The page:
Putting yourself out there is scary, it is vulnerable in its own right. Putting yourself out there and then asking people what they think about it is fifteen million times more vulnerable. When the answers come back that you should hide the your truth, it is devastating to the spirit, the spirit that has wobbly stepped out into the light to help a community, take a stand, make a change.
I’m part of a book launch team for an amazing book Imperfect Courage coming out in August and I am writing this blog post after reading the chapter on embracing vulnerability. There’s been a lot of vulnerability happening in my life over the last 12 months. To quote the book’s author, Jessica Honegger- “We show up and let ourselves be seen (vulnerability), and that, when we muster the courage to do that, we feel that we are heard (empathy). Notice something about this equation? It involves other people, right?” You know what will break you in half? Being vulnerable and having someone be apathetic, especially when you’ve invested something in that person.
About a year ago I was running a business where I was doing something I loved- having an influence on women in my relational sphere. I hoped that what I was creating was improving lives and making connections. It is fair to say that it wasn’t perfect. It was new and unknown and I was continually trying to improve the experience for all involved. So in order to make improvements in an un-biased, non-emotional way, I deployed a survey. In this survey I left some questions open-ended as to get more feedback. And it was all anonymous. And guess what? When you do that some people will totally give you their two cents. These insights are great when you can see consistency and its something that can be improved in a business aspect, it is devastating when they are personal.
One respondent decided that I was to be the brunt of a general question of “what can we improve?” It turned into a “What can Tina improve?” response. Where I knew I was far from perfect, I was hoping I was providing an adequate boutique experience for clients. Yes, I provided a different experience but I was building a place that I too, could fit it, with my flaws, and strengths, and desires. In hind-sight, maybe that business genre is not a place where you can let your flaws be seen, especially when you are the leader.
The hardest part to swallow was when someone asked me to fake it, to hide my daily struggles, to project this strong positive posture. I couldn’t be the struggling one, the one who needed connection and support. No, I needed to be the one who pushed through no matter what. I had no feelings other than positive motivation. And sure, fine, that works in some settings, but that wasn’t the setting I was trying to create. I was trying to create a place where vulnerability was accepted, championed even.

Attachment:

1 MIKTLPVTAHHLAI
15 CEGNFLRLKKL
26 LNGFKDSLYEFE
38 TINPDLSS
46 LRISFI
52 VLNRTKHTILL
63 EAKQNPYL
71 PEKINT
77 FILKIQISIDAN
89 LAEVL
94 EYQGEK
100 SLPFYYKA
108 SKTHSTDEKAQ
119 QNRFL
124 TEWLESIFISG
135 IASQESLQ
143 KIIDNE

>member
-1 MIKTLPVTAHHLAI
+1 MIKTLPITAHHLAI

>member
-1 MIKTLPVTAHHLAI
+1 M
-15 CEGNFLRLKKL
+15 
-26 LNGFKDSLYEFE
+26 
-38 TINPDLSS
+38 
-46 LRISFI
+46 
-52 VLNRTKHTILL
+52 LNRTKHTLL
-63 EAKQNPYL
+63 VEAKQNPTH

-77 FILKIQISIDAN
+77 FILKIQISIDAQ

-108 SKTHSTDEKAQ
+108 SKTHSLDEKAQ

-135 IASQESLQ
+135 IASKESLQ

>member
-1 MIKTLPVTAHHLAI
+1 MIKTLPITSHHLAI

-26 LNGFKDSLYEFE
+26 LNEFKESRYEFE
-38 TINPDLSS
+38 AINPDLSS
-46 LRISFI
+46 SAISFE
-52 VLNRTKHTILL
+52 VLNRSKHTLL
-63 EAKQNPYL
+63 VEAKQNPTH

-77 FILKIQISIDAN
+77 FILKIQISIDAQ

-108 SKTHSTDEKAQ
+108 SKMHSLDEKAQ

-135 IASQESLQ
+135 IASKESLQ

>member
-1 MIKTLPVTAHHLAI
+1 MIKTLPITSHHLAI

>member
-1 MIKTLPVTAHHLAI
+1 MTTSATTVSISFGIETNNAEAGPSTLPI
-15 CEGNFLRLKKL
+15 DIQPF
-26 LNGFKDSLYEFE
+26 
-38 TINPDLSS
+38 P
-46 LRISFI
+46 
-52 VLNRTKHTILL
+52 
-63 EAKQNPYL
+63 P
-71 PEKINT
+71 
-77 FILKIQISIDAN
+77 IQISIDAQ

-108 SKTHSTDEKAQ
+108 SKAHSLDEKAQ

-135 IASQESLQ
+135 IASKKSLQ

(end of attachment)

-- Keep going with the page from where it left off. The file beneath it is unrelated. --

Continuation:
I’m not sure why I was asked to hide myself my personality, my daily struggles, my life. Maybe because my truth may have made their truth more real or less hidden. Or maybe because it made people uncomfortable. Or maybe because they had never had to experience a situation such as mine and couldn’t relate. I am not one of those people who wants to see perfection, I would rather see reality in all its messiness, to know I am not the only one going through hardships.
The chapter ends with “This is the power of vulnerability and empathy, my friend. The “me too” when we are brave enough to invite vulnerability in? It heals us every time.” When I finally left and found a place where vulnerability was accepted, where people were empathic, and where my flaws as a wife, mother, woman, human were embraced rather than looked as something to be covered up, I did begin to heal. I still fall into a place of wanting to isolate sometimes because that is easier. But it does not heal, it only sends me further down a hole I loathe to be in. So today, I invite you to show empathy to someone you might not usually- a coworker, a spouse, a neighbor, the grocery store clerk, the barista, the receptionist. Someone who might need a little bit of understanding rather than hurried judgement. And I hope you both are restored in some way.
With honesty and kindness,